CTwbR Re-Encrypt(PK, Re-KeyGen(PK, KeyGen(PK, SK,vb),wb), Encrypt (PK,xb,Mb)). Then the challenger gives the result to the adversary.

Phase 2: The adversary 𝒜 may continue to request private key queries, re-encryption key queries and re-encryption queries under the restrictions we mentioned in challenge phase.

Guess: 𝒜 outputs its guess b ∈{0,1}b and wins the game b = b.

We define the advantage of 𝒜 as AdvAPAHL2(λ):=Pr[b=b]12. Hence, the scheme is predicate- and attribute-hiding for re-encrypted ciphertexts if all polynomial time adversaries have at most negligible advantage in the above game. To prove this statement for each run of the game, we define a variable sM,x,v:=0 if (M0,x0,v0)(M1,x1,v1) for challenge (Ml,xl,vl) for l = 0,1 and sM,x,v:=1, otherwise.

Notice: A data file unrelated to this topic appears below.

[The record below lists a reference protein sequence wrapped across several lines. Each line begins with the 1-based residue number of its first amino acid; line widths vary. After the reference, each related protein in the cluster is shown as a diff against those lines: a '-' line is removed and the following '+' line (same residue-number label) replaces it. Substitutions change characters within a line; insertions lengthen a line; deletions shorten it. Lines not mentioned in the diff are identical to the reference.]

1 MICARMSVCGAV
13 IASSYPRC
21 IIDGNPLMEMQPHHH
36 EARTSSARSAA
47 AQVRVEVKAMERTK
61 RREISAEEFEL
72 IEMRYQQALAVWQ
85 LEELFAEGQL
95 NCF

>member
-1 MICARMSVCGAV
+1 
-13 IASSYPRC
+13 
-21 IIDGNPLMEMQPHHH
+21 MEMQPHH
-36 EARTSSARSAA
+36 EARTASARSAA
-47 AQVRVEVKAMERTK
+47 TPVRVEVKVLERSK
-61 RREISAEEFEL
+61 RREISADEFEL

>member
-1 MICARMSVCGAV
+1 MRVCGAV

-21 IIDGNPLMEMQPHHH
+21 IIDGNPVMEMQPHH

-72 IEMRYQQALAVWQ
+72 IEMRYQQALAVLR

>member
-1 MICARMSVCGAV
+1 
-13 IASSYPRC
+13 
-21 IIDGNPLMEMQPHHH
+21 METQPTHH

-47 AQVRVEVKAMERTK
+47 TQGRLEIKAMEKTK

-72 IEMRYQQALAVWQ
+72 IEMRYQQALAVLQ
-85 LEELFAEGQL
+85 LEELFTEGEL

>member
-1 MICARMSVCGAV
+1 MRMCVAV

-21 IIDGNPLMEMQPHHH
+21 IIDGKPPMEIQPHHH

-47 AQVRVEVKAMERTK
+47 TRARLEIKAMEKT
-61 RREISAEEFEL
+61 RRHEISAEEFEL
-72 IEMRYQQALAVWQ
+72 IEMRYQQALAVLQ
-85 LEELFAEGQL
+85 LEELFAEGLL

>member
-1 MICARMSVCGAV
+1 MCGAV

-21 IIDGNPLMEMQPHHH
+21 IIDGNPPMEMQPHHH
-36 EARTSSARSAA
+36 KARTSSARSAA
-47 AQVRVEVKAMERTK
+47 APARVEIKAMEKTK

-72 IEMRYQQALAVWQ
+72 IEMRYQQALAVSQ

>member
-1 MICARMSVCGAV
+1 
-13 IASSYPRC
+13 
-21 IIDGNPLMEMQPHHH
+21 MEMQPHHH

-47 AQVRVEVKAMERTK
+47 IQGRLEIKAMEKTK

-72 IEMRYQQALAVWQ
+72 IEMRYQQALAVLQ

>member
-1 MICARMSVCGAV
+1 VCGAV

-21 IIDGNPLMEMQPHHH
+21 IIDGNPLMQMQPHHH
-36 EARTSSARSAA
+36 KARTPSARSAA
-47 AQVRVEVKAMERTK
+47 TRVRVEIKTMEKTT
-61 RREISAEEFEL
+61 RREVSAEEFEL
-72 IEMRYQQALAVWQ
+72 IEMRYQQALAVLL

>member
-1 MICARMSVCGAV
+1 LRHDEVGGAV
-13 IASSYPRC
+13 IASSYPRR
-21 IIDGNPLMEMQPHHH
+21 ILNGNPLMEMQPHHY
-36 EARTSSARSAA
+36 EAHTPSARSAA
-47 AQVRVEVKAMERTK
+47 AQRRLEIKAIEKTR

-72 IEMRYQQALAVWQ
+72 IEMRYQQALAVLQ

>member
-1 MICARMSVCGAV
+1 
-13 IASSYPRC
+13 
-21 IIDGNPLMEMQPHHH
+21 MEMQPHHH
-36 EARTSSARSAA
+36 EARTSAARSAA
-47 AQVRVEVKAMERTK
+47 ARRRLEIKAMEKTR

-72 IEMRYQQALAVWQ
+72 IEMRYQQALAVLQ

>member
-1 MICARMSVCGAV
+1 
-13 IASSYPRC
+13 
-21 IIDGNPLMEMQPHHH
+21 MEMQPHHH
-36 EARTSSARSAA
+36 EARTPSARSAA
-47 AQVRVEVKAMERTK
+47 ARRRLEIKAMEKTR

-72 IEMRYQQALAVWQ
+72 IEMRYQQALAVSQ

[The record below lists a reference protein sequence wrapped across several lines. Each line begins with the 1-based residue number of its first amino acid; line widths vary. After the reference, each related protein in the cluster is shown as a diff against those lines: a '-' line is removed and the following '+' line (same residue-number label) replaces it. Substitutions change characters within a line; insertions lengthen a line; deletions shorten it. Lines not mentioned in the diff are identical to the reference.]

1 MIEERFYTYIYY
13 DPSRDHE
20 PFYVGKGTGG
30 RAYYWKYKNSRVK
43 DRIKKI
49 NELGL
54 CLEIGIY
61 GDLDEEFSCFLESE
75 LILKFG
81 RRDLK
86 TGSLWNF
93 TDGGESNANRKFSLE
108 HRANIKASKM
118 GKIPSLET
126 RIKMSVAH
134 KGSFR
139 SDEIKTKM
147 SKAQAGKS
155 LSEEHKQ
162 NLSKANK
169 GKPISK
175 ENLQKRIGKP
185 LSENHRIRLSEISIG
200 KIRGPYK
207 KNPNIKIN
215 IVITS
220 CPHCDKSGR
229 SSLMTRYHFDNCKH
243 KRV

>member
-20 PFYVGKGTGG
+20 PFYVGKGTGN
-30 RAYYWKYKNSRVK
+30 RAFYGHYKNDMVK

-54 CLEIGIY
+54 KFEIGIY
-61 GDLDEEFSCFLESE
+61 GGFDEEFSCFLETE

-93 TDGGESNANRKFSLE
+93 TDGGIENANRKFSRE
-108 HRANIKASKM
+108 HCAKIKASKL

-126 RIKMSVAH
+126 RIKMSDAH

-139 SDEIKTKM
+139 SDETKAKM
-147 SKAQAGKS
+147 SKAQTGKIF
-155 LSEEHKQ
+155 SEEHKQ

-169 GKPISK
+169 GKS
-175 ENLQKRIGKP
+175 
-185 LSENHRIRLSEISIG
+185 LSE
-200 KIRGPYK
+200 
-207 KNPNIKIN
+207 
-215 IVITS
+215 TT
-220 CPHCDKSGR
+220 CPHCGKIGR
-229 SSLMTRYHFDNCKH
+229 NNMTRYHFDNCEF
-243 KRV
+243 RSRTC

4 Cryptographic Background and Complexity Assumptions

In this section, we define Bilinear Map following the notation in [5] and review some general assumptions we use in Section 6 to prove the security of our construction.

Bilinear Map. Let 𝔾 and 𝔾T be two multiplicative cyclic groups of prime order p, and g be a generator of 𝔾. A pairing (or bilinear map) e : 𝔾 × 𝔾 → 𝔾T is a function that has the following properties [5]:

  1. Bilinear: a map e : 𝔾 × 𝔾 → 𝔾T is bilinear if e(ua, vb) = e(u, v)ab for all u, v ∈ 𝔾 and a, b ∈ ℤp.
  2. Non-degenerate: e(g,g)≠1. The map does not send all pairs in 𝔾×𝔾 to the identity in 𝔾T. Since 𝔾 and 𝔾T are groups of prime order, this implies that if g is a generator of 𝔾 then e(g,g) is a generator of 𝔾T.